• Technology – describes the technology infrastructure that supports the enterprise’s digital products, services, applications, and information. Supports the full spectrum of legacy and hybrid multi-cloud platform technologies, communications, integration, IoT, and more. Provides operational excellence and non-functional requirements of availability, reliability, scalability, etc.
  • Security – describes the enterprise assets, threats, risks, and vulnerabilities. Defines control objectives and controls, coordinated across all layers of the enterprise, to balance risk, protection, usability, and economics in order to manage threats and responsibilities that make up the “digital trust” of the organization. Security and privacy are critical to the organization and must be a fundamental concern of every architectural domain, initiative, and project, built in from the beginning.
  • Performance – describes the desired performance of the enterprise in terms of business outcomes, CSFs, KPIs, and base metrics. Ensures that the necessary information is available to measure outcomes. Provides a framework for instrumenting processes, services, applications, and so on, collecting that information, aggregating, analyzing and displaying information on insights and outcomes.
  • Integration – describes how information, applications, processes, and services are integrated to achieve consistent information, function, and user experience. Identifies patterns for end-to-end integration from core and legacy systems through new IT services to end devices. Defines requirements and patterns for integration of cloud service, IoT devices, etc. into the enterprise, including security, accountability, compliance, continuity, semantics, and so on.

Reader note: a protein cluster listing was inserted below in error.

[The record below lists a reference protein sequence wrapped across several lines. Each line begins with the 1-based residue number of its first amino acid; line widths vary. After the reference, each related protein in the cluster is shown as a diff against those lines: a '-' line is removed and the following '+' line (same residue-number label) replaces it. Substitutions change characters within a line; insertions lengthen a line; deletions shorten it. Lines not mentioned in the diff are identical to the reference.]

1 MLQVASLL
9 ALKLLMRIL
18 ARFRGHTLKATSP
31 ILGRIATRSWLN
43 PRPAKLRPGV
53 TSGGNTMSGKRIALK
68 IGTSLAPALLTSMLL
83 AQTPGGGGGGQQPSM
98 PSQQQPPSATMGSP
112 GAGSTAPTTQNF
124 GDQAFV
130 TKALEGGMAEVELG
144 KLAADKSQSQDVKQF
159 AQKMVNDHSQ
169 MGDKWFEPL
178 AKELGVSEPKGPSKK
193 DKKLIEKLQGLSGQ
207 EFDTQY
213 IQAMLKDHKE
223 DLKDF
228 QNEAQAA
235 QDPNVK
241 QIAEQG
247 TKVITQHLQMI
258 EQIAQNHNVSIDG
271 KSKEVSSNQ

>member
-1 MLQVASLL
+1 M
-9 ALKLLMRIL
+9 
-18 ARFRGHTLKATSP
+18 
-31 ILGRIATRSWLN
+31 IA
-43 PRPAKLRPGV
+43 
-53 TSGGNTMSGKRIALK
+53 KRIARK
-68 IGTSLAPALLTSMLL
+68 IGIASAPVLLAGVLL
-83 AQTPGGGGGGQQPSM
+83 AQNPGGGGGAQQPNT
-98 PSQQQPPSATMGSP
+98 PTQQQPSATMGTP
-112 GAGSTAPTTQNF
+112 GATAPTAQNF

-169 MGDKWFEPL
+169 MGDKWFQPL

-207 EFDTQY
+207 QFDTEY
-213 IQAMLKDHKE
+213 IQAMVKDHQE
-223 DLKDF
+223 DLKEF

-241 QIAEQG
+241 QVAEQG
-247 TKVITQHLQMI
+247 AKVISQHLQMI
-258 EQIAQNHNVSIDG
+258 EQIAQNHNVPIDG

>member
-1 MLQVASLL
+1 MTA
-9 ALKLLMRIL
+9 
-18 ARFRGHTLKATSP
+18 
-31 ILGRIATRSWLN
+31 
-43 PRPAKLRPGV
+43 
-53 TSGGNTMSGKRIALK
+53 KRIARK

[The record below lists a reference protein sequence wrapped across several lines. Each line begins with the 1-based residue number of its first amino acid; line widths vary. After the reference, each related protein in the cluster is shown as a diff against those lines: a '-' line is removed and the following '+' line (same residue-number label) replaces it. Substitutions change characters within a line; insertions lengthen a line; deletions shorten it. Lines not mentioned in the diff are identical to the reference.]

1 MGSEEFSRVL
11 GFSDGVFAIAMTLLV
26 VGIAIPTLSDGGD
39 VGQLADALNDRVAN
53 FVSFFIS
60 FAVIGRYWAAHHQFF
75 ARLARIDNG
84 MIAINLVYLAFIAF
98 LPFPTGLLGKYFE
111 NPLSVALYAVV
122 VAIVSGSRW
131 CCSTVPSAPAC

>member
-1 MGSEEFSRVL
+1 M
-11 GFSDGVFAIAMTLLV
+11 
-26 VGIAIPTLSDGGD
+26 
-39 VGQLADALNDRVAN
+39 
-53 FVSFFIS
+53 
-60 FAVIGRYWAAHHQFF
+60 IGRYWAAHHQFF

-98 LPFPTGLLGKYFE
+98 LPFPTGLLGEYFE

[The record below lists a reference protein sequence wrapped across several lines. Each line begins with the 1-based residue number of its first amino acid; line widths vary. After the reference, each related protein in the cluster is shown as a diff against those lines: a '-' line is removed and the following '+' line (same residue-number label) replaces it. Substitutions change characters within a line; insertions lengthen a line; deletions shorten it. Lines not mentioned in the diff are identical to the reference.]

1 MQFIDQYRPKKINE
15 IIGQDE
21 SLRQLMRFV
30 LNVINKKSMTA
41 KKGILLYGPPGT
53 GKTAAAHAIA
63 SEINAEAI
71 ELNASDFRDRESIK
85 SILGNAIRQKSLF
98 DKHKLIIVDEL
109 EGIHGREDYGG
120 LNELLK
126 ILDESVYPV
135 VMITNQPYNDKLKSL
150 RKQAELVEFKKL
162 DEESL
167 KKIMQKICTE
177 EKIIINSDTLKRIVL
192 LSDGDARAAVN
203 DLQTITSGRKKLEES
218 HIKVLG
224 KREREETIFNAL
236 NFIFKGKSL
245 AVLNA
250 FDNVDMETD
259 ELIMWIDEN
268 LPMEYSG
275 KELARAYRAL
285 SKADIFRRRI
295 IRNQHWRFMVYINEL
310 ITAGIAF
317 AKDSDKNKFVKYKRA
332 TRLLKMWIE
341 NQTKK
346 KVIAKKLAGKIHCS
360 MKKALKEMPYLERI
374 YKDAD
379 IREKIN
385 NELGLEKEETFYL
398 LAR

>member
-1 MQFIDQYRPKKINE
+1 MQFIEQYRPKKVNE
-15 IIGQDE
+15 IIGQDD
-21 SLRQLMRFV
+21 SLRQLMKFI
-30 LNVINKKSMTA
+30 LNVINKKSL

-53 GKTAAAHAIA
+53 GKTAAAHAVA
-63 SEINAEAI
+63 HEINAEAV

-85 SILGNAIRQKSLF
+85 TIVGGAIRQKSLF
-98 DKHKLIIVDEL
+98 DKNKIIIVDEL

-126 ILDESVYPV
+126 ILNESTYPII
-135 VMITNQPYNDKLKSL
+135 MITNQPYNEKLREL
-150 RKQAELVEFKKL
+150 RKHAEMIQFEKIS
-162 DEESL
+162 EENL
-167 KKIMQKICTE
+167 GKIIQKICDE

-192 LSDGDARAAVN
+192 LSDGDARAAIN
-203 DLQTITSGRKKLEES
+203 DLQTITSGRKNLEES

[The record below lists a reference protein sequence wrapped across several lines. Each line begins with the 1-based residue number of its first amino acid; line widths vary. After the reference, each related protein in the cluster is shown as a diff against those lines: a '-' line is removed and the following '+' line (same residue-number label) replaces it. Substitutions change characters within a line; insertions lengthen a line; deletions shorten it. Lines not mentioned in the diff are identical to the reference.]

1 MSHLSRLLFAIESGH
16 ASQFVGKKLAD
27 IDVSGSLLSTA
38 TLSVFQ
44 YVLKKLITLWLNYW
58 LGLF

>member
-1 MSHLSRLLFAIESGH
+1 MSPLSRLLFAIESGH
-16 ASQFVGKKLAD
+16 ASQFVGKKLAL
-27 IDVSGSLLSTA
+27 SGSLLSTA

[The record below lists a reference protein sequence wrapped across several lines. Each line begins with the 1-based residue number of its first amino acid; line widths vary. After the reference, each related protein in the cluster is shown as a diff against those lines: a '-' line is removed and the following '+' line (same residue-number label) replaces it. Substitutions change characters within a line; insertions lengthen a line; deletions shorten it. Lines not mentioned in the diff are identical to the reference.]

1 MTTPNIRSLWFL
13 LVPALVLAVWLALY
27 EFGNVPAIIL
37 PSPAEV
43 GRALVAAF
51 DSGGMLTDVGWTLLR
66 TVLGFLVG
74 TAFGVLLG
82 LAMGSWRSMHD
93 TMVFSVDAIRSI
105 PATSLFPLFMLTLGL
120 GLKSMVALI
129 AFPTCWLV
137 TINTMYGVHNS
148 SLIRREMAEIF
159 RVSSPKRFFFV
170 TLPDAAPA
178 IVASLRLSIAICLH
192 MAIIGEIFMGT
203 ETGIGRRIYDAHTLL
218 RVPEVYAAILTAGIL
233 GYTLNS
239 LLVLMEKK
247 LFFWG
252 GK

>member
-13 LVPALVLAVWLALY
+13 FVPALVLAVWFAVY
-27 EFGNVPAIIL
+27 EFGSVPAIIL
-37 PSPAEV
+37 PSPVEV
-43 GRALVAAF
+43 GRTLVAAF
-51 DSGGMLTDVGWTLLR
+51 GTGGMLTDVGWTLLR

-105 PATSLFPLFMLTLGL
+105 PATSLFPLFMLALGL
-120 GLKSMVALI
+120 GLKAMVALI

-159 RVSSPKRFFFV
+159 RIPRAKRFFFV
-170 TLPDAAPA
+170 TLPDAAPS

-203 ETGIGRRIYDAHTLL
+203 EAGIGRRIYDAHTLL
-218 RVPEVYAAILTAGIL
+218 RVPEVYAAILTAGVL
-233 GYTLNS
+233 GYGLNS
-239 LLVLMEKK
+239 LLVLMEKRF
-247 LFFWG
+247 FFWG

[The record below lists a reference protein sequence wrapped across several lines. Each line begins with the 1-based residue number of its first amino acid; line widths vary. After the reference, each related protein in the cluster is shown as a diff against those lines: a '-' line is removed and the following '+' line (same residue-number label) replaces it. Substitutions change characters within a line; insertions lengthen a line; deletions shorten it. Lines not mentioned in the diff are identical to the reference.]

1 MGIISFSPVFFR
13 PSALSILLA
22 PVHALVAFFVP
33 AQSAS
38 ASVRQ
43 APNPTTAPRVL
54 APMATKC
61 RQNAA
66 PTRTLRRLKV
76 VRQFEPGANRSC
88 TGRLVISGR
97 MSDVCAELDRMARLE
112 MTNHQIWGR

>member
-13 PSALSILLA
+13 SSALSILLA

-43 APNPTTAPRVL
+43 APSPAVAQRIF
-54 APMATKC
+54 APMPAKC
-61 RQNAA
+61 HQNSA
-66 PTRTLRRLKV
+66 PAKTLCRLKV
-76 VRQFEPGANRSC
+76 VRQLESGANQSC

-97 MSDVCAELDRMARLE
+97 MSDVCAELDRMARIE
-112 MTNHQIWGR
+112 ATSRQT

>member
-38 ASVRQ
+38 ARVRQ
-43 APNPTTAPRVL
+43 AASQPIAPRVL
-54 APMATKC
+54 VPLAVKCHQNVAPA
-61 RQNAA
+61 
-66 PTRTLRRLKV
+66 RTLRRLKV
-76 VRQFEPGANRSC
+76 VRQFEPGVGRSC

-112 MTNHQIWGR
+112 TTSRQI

• Service – describes the catalog of services provided to support the business needs for information and functions. Supports a hierarchy of services and defines the construction, management and performance of services including metering and pay-per-use options. Services are the new structure of IT delivery and service APIs are key to participating in the digital economy.

There’s more to understanding enterprise architecture, including the disciplines and practices, principles, frameworks, tools, deliverables, programs, teams, governance and so on, but hopefully this introduction of the architectural concepts will help in your understanding of the why and what of architecture.